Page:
Recent university grads raise money to sponsor Syrian couple
EDMONTON – A group of young professionals are hopeful a cake fundraiser will help take them one step closer to bringing a Syrian couple to Edmonton.
Sahil Gupta, Kenzie Gordon and Sean Groten are three friends from university; Gordon and Groten are married. The trio, along with three others, are raising money to privately sponsor a couple from Syria.
“Personally I wanted to sponsor a family for a long time. We’re all young professionals. We just got out of school. We decided we were all now in a financial position where we’re able to do it,” said Gordon.
“We’re really committed to social justice and trying to make our community a better place. We thought this is something pretty simple we can do to really have an immediate impact on some people’s lives.”
The group submitted their application in September and it was accepted in November. Though there is no official timeline, they are hopeful the couple will arrive in the first few months of the new year.
However, the expense of bringing a couple to Canada is roughly $22,000 and the group is only a quarter of the way there, which is why they held a fundraiser called Cake for Refugees on Saturday.
A variety of homemade cakes were made and brought to the McKernan Community Lounge for an afternoon fundraiser.
“[The refugee crisis is] one of the big crises of our time right now,” said Amy Sanderson, who made several cakes for the event.
“It feels like it’s such a big issue that maybe there’s nothing we can do. But I think every little thing helps. This is our small way of allowing our community to donate some money.”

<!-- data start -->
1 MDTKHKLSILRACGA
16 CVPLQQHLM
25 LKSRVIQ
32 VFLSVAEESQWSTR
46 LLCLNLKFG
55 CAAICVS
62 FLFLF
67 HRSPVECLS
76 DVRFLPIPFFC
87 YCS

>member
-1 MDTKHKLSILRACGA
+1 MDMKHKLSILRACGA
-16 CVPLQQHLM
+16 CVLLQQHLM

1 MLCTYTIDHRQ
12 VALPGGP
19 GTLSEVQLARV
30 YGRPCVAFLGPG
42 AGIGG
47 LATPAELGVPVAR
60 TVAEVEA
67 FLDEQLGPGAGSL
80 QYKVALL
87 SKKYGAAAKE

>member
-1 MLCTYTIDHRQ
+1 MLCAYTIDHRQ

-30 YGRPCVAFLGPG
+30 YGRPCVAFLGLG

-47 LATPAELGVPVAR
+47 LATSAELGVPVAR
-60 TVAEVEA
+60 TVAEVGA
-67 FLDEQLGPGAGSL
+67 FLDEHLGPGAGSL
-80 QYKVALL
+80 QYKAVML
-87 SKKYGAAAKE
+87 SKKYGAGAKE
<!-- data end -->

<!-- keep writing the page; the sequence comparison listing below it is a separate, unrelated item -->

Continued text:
Cake slices were sold for $10 each and cups of tea and coffee were being sold for two dollars. The group hoped to raise $2,000 during Sunday’s event.
Gupta said the decision to privately sponsor a couple and bring them to Edmonton has been a long time coming.
“We’re fortunate enough to have the resources and our friends felt we could support a family,” he said.
“Obviously there’s lots of need, lots of displaced people from Syria currently and this is just one small contribution to that.”
Groten said friends and family have been chipping in to help make the transition easy for the couple, who are currently in Lebanon waiting to make their way to Edmonton.
“We found a place where the couple is going to live. People came and they donated couches. They donated furniture they didn’t need,” he said.
“It’s just going to be a matter of how do we incorporate them with skills they’re coming with, how do we integrate them into the community and show they can be productive members of society as well.”
The group may be made up of young professionals, but Groten said he thinks that can send a strong message.
“Global citizenship is becoming a thing that matters to people, whether it’s 20-year-olds, 30-year-olds or 40-year-olds. I think we’re just a small group that shows what it can be like to be a global citizen.”
The first wave of refugees to arrive in Edmonton landed earlier this month.